April 13, 2023
T cells (also called T lymphocytes) are a type of white blood cell (WBC) and a part of the immune system. Most are found in lymphoid organs such as lymph nodes which are found throughout the body. Large numbers of these cells can also be found in an area of inflammation caused by infection or injury.
T cells come from hematopoietic stem cells found in the bone marrow. These cells are called stem cells because they give rise to all the cells in the blood and immune system. The cells then travel to an organ called the thymus where they develop further before entering the bloodstream.
T cells contribute to a process called the adaptive immune response. The adaptive immune response is important for protecting the body against infections. These cells help other types of immune cells such as B cells to recognize and fight off infections. They can also directly kill cells that have become infected by a virus.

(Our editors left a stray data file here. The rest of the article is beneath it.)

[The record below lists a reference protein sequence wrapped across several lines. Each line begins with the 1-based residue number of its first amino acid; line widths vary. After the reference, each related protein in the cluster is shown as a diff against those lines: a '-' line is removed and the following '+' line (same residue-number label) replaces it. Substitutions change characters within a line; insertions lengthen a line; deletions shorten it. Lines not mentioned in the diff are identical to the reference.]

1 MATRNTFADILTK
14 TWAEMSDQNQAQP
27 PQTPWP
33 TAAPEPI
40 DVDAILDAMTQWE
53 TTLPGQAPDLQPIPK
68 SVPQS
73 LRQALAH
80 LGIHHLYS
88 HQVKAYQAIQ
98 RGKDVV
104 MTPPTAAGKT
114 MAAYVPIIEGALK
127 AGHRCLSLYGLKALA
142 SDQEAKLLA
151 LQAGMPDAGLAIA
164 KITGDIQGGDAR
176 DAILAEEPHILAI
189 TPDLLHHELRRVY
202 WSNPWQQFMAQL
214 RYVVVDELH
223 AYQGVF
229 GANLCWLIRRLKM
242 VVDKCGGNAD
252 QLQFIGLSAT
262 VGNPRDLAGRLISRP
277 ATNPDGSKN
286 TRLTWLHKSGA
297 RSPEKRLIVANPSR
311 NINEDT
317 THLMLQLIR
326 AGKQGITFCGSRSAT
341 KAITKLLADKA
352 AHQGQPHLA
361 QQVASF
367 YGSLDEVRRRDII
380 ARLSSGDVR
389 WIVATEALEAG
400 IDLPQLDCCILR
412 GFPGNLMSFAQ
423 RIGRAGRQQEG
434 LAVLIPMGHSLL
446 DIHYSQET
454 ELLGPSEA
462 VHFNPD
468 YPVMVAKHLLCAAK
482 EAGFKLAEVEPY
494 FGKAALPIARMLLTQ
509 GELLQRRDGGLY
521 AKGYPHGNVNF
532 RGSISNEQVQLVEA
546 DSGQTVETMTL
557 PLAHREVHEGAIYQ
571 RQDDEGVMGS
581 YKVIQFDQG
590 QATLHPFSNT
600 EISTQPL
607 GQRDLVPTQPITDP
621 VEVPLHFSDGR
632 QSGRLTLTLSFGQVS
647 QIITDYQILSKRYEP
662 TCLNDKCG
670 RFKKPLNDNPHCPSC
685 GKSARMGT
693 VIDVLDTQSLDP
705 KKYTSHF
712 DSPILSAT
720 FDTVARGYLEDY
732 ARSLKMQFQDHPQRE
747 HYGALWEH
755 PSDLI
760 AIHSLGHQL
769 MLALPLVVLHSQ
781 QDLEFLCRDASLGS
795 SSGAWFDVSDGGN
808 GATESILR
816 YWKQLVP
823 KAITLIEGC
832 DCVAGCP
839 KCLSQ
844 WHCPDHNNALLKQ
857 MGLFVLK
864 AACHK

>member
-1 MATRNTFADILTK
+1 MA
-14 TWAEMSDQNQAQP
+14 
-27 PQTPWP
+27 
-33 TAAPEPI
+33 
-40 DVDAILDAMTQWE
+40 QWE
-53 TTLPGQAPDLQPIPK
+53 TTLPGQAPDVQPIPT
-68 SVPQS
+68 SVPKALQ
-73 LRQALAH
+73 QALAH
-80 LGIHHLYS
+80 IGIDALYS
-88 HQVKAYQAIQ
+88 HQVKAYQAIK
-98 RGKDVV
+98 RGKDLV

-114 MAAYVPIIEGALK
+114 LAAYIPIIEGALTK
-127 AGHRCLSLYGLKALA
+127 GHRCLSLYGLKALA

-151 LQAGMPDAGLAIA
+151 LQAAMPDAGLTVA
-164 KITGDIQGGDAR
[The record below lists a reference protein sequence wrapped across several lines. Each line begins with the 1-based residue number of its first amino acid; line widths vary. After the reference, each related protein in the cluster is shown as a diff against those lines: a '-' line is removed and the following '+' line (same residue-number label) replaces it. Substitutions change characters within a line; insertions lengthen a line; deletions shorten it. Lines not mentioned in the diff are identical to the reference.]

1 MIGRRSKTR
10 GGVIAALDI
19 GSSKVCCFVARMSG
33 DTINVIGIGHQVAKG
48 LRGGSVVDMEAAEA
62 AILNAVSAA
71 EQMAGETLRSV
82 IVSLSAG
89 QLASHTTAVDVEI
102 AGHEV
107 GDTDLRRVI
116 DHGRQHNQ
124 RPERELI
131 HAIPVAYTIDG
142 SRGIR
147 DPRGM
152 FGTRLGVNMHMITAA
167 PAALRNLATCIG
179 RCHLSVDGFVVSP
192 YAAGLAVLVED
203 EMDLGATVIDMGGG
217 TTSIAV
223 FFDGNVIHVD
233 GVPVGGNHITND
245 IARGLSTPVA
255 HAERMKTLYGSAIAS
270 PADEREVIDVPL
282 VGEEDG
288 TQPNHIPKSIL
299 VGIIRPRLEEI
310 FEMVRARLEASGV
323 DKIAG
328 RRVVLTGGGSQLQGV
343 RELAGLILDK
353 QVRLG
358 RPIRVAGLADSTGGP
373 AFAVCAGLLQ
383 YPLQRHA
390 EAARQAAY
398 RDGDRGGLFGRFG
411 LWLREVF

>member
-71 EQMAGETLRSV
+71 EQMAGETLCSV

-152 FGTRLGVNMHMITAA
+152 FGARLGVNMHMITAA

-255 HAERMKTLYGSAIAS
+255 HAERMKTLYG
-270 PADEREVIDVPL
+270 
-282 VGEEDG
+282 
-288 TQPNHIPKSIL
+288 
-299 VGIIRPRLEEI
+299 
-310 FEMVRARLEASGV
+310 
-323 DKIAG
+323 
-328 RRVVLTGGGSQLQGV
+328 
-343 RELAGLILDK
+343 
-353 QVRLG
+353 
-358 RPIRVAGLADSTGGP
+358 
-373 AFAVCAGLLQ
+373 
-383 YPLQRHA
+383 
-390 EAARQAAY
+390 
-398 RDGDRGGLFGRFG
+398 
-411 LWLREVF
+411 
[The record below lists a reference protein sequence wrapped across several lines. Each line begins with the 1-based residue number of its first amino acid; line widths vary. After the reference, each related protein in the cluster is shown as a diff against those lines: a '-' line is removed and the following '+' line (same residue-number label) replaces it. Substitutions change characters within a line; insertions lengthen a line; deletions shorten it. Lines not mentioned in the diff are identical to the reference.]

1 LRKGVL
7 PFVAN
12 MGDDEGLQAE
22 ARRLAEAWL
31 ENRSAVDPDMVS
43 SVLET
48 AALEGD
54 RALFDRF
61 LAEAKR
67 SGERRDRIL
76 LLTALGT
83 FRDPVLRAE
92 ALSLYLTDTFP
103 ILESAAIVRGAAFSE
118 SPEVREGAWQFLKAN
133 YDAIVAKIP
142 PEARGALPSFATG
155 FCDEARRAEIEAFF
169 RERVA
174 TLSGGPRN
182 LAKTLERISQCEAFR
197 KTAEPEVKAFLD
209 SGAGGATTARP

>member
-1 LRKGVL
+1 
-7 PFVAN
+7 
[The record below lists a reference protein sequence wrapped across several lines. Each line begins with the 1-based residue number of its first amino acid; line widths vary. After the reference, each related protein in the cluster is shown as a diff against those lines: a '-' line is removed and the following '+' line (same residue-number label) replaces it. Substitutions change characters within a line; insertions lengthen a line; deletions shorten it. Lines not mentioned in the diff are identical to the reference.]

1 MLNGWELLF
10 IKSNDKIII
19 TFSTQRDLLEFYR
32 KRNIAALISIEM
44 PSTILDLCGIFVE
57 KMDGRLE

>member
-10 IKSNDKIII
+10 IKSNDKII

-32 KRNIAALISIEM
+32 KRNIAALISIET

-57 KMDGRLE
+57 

Common markers used to identify T cells include CD3 and CD5. Additional markers such as CD4 and CD8 can be used to identify subtypes of cells such as helper T cells and cytotoxic T cells. Pathologists perform tests such as immunohistochemistry and flow cytometry to see cells making CD3, CD5, CD4, and CD8.
This article was written by doctors to help you read and understand your pathology report. Contact us if you have questions about this article or your pathology report.